Tuesday, September 14, 2010

Lengthening Shadows

Sitting in my rocking chair looking out the front windows, I notice the maple across the street is beginning to turn. Before long it will be orangy-yellow. The tall walnut beside our house will be pure gold, towering over our roof. A jewel-toned tapestry is what the oak will remind me of and the half dozen crepe myrtles will turn peachy-red. And then every single leaf will fall to the ground. Every one. Hard to imagine.
When we lived in Jacksonville, Florida folks took their vacations in the fall to go to Tennessee and "see the leaves turn". Since I'd grown up in Tennessee, I thought that was funny. Until I spent a couple falls in Florida. Then I found myself seeking out roads lined with sumac - basically a spindly weed, but which turns scarlet red in the fall. That was the height of my autumnal glory for a few years.
I love summer, but when the leaves begin to look tired and the flowers struggle to appear happy, I'm ready for everything to have a rest. For the trees to go out in a blaze of glory. For the zinnas and begonias to be put out of their leggy misery. For the sky to deepen to match the deep blue of September's birth stone. All signs it is time to say goodbye to summer.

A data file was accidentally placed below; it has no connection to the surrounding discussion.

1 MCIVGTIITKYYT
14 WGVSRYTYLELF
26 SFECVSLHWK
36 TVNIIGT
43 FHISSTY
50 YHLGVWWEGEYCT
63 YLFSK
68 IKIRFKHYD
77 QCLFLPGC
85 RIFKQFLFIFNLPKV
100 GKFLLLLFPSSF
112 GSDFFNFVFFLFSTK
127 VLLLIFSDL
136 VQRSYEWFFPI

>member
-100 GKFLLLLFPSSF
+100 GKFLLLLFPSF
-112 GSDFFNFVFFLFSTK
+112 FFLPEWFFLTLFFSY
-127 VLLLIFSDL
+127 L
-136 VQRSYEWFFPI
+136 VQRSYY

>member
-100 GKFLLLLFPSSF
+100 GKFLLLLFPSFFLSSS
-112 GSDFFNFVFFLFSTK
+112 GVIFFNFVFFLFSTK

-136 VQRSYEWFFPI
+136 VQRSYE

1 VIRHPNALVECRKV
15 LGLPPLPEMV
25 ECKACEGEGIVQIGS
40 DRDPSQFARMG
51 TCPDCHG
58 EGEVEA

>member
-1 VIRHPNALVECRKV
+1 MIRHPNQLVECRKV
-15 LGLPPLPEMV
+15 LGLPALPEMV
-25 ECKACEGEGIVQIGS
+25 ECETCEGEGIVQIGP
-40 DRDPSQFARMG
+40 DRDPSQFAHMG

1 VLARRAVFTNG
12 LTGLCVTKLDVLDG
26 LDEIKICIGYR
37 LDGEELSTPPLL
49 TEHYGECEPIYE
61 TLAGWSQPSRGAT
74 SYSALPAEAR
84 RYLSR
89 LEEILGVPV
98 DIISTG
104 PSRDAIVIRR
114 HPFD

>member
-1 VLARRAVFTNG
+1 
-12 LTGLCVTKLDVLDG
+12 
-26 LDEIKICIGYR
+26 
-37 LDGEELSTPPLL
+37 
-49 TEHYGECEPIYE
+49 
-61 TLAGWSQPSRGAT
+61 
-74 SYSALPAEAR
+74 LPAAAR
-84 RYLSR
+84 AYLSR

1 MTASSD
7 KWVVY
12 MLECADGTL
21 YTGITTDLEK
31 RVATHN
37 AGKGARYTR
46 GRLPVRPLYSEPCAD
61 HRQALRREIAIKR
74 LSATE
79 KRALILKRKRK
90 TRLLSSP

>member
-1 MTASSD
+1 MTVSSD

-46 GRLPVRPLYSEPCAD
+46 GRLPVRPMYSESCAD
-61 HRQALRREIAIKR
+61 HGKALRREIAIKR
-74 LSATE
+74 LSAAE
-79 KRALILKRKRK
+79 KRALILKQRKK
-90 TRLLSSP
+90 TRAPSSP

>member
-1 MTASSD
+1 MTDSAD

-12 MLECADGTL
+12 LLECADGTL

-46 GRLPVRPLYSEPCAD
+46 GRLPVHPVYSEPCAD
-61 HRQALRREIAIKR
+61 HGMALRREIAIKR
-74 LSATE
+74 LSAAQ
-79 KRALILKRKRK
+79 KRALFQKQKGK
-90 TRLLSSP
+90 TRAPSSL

Sometimes in the early darkening of the afternoons, I remember those days when I gathered my little ones inside as the leaves fell. Remember the laughter and red cheeks around the table, eager to share supper with mom and dad, brother and sister. Tales of their days at school or play winding down in cozy beds sheltered from brisk winds.
Lengthening shadows seem to lengthen my memories.


Marti Pieper said...

During my Ohio childhood, autumn meant glorious colors, pumpkins on the vine, and the first chill in the air. Here in Orlando, autumn's acquired a new identity. If I don't perspire when I take my morning prayerwalk, it's on the way. A little less heat and humidity, a little more comfort. It's coming.

The shadows only seem a tad shorter--but I agree: fall's on its way. And it leaves me smiling as much as the memories.

Kay Dew Shostak said...

Yeah, we lived in Tampa and there wasn't even the red sumac to hunt down for fall color. We moved from there to Chicago and got the whole frost on the pumpkin experience. And glad you're smiling, but then you're real good at that!